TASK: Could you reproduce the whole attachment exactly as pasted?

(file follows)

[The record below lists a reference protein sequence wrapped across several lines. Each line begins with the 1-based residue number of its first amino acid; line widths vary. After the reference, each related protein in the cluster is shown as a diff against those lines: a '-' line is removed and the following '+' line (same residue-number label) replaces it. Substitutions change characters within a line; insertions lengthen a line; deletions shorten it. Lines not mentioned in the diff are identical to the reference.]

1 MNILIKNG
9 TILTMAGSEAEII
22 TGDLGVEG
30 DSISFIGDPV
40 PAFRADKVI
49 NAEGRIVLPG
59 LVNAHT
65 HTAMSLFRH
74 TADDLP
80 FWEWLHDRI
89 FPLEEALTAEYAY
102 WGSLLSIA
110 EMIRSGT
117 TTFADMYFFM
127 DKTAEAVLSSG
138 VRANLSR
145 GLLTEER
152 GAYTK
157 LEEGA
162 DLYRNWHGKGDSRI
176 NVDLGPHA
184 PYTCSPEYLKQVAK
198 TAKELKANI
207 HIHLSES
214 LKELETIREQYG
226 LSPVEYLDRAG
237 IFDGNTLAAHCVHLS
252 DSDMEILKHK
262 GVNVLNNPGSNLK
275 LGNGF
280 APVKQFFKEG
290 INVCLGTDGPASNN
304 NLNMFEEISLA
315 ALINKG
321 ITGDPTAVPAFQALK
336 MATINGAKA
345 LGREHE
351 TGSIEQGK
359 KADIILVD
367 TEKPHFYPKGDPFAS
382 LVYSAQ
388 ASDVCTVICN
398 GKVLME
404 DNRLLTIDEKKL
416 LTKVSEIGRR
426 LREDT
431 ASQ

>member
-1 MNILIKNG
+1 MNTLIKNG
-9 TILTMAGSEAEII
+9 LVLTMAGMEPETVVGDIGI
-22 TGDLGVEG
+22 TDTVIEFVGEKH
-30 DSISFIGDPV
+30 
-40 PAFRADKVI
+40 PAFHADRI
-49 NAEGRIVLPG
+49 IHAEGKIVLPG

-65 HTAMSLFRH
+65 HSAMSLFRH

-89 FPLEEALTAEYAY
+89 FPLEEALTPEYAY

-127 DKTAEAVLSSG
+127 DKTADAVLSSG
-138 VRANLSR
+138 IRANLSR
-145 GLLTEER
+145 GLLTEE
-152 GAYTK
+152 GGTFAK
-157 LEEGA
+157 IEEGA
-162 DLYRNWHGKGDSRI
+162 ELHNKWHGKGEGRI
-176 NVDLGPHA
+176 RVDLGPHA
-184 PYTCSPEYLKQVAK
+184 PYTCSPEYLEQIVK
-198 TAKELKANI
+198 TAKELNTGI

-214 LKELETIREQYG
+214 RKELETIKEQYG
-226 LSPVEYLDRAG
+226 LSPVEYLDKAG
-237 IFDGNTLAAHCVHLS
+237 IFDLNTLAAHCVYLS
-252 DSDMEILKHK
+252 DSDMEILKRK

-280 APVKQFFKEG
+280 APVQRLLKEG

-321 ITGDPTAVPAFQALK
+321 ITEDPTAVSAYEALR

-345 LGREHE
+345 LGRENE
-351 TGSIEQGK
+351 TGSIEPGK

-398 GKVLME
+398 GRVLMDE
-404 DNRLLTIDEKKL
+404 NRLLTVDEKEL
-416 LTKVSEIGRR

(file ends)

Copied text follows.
[The record below lists a reference protein sequence wrapped across several lines. Each line begins with the 1-based residue number of its first amino acid; line widths vary. After the reference, each related protein in the cluster is shown as a diff against those lines: a '-' line is removed and the following '+' line (same residue-number label) replaces it. Substitutions change characters within a line; insertions lengthen a line; deletions shorten it. Lines not mentioned in the diff are identical to the reference.]

1 MNILIKNG
9 TILTMAGSEAEII
22 TGDLGVEG
30 DSISFIGDPV
40 PAFRADKVI
49 NAEGRIVLPG
59 LVNAHT
65 HTAMSLFRH
74 TADDLP
80 FWEWLHDRI
89 FPLEEALTAEYAY
102 WGSLLSIA
110 EMIRSGT
117 TTFADMYFFM
127 DKTAEAVLSSG
138 VRANLSR
145 GLLTEER
152 GAYTK
157 LEEGA
162 DLYRNWHGKGDSRI
176 NVDLGPHA
184 PYTCSPEYLKQVAK
198 TAKELKANI
207 HIHLSES
214 LKELETIREQYG
226 LSPVEYLDRAG
237 IFDGNTLAAHCVHLS
252 DSDMEILKHK
262 GVNVLNNPGSNLK
275 LGNGF
280 APVKQFFKEG
290 INVCLGTDGPASNN
304 NLNMFEEISLA
315 ALINKG
321 ITGDPTAVPAFQALK
336 MATINGAKA
345 LGREHE
351 TGSIEQGK
359 KADIILVD
367 TEKPHFYPKGDPFAS
382 LVYSAQ
388 ASDVCTVICN
398 GKVLME
404 DNRLLTIDEKKL
416 LTKVSEIGRR
426 LREDT
431 ASQ

>member
-1 MNILIKNG
+1 MNTLIKNG
-9 TILTMAGSEAEII
+9 LVLTMAGMEPETVVGDIGI
-22 TGDLGVEG
+22 TDTVIEFVGEKH
-30 DSISFIGDPV
+30 
-40 PAFRADKVI
+40 PAFHADRI
-49 NAEGRIVLPG
+49 IHAEGKIVLPG

-65 HTAMSLFRH
+65 HSAMSLFRH

-89 FPLEEALTAEYAY
+89 FPLEEALTPEYAY

-127 DKTAEAVLSSG
+127 DKTADAVLSSG
-138 VRANLSR
+138 IRANLSR
-145 GLLTEER
+145 GLLTEE
-152 GAYTK
+152 GGTFAK
-157 LEEGA
+157 IEEGA
-162 DLYRNWHGKGDSRI
+162 ELHNKWHGKGEGRI
-176 NVDLGPHA
+176 RVDLGPHA
-184 PYTCSPEYLKQVAK
+184 PYTCSPEYLEQIVK
-198 TAKELKANI
+198 TAKELNTGI

-214 LKELETIREQYG
+214 RKELETIKEQYG
-226 LSPVEYLDRAG
+226 LSPVEYLDKAG
-237 IFDGNTLAAHCVHLS
+237 IFDLNTLAAHCVYLS
-252 DSDMEILKHK
+252 DSDMEILKRK

-280 APVKQFFKEG
+280 APVQRLLKEG

-321 ITGDPTAVPAFQALK
+321 ITEDPTAVSAYEALR

-345 LGREHE
+345 LGRENE
-351 TGSIEQGK
+351 TGSIEPGK

-398 GKVLME
+398 GRVLMDE
-404 DNRLLTIDEKKL
+404 NRLLTVDEKEL
-416 LTKVSEIGRR